Why aren’t all physicians using clinical practice guidelines?

Guidelines are essential to evidence-based medicine; here’s how to close the gaps between theory and implementation

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Nowhere has the use of practice guidelines (from simple checklists to complex process recommendations) so clearly improved safety by reducing variability as in the airline industry. Today, required pre-flight checklists and lengthy, sophisticated processes have made aviation the safest form of transportation.

Indeed, many in healthcare point to the airline industry as a model to guide our attempts to improve the safety, quality and cost efficiency of health and healthcare delivery. In healthcare, such tools are known as clinical practice guidelines (CPGs). To best impact health and healthcare quality and cost efficiency, CPGs must remain current (as medications, diagnostic tests and therapeutic options change constantly), credible (from reliable sources), and evidence-based (supported by objective, scientific study whenever possible).

And there is no shortage of commercially available CPGs to empower doctors, nurses, pharmacists and even patients to improve individual and population health and the value of healthcare. In some countries, such as the United States, reform efforts have legislated or financially encouraged the use of Clinical Decision Support Systems (CDSS), including CPGs, in an effort to benefit both payers and patients. In fact, the drive towards consistent, sustainable, higher quality, lower cost healthcare is evident across the globe.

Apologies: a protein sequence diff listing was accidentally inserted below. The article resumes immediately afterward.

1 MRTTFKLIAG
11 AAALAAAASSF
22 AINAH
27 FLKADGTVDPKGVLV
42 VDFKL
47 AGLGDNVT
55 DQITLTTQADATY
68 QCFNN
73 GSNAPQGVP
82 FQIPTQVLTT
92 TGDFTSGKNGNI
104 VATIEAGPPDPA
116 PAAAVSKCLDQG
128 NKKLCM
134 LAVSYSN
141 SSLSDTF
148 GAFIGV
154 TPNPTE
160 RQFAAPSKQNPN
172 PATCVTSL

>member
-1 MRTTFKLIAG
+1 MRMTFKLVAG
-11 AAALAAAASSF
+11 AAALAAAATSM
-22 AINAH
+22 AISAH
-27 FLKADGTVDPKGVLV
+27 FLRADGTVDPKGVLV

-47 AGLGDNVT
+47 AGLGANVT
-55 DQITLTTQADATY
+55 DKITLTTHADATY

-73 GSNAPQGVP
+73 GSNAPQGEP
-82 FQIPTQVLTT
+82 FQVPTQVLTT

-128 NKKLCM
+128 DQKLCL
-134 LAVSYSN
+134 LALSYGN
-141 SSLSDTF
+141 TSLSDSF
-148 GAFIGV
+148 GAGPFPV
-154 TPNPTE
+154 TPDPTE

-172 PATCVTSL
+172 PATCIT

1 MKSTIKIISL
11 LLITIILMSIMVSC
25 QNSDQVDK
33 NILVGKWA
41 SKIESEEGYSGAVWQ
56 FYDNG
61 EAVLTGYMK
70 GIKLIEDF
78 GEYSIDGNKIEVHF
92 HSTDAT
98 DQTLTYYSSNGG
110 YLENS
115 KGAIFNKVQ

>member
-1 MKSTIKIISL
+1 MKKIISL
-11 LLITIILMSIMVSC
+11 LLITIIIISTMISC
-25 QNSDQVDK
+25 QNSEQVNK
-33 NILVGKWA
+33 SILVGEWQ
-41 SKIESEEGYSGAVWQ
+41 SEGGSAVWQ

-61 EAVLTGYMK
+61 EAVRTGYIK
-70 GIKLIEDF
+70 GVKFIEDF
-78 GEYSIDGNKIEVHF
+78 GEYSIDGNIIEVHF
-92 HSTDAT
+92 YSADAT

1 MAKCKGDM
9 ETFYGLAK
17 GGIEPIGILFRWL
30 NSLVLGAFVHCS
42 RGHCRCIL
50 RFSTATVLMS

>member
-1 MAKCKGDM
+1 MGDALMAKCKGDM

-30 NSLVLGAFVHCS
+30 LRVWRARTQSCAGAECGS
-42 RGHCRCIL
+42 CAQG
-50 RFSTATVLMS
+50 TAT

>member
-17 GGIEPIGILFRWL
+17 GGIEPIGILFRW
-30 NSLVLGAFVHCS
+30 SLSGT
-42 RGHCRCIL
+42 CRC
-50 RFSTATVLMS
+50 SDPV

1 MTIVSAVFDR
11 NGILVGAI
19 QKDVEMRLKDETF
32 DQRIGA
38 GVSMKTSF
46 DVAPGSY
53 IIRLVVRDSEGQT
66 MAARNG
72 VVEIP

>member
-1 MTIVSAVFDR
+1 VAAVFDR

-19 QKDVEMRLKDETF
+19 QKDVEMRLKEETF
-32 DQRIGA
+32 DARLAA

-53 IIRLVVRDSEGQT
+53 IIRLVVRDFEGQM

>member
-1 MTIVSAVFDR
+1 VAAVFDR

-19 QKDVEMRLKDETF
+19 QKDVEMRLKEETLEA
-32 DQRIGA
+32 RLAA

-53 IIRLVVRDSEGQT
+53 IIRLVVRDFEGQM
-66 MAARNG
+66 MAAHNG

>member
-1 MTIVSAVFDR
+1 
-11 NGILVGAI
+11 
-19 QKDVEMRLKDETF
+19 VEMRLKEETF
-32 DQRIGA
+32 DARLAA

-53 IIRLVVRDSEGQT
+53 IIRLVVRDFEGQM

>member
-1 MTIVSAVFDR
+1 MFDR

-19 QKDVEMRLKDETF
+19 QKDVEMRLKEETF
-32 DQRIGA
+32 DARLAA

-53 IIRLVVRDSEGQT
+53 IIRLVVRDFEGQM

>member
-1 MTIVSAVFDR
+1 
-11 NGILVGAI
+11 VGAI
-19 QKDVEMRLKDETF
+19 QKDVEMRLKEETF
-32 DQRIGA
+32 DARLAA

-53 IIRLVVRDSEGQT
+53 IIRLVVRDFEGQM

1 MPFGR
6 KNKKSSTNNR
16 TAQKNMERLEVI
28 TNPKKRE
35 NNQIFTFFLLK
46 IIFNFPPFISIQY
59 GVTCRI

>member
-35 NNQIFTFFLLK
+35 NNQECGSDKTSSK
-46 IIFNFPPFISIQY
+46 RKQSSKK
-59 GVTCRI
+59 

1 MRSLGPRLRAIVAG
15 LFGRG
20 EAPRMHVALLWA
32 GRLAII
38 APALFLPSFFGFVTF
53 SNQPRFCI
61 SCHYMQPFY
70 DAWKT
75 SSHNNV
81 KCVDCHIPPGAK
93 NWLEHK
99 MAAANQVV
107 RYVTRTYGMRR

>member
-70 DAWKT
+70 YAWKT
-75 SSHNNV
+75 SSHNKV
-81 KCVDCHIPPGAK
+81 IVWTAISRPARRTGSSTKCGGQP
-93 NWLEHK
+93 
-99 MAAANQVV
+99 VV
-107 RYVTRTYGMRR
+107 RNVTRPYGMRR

Yet throughout the world, a significant number of physicians who are aware of CPGs have failed to routinely use these powerful solutions. Why?

In my worldwide travels, I have found several common reasons physicians rarely or never use CPGs when caring for their patients. To best understand, think of CPGs in two, broad categories based on how physicians interact with the information: pull solutions and push solutions.

The problem with “pull solutions”

“Pull solutions” are analogous to the seat belts in your car. Seat belts clearly save lives — but only if you buckle them. Many CPGs are available in the form of CDSS “reference solutions.”  Like seat belts, such reference solutions can greatly improve patient safety, clinical outcomes, and the cost of care — but only if the physicians access them. That is, CPGs embedded within pull solutions require physician to pull (actively search for) guidance.

There are several reasons physicians often fail or choose not to access CPGs available in reference or other pull solutions form. Most problematic is the axiom “You Don’t Know What You Don’t Know.” Let me give an example.

A general surgeon plans to perform a standard cancer operation on his 46-year-old patient to remove a cancer of the right colon. The surgeon is entirely unaware that his plan endangers not only his patient but also his patient’s family – and is also financially wasteful. But the surgeon is unaware that his patient’s young age and cancer location strongly suggest an inherited condition associated with high risk of subsequent malignancies as well as a high risk of varying cancers in the patient’s sons, daughters, sisters, brothers and parents. But if the surgeon doesn’t know this, how can we expect the surgeon to go search (pull) CPGs from. The surgeon doesn’t know what he doesn’t know and therefore cannot offer the patient and patient’s family (and payers) the best, most appropriate care.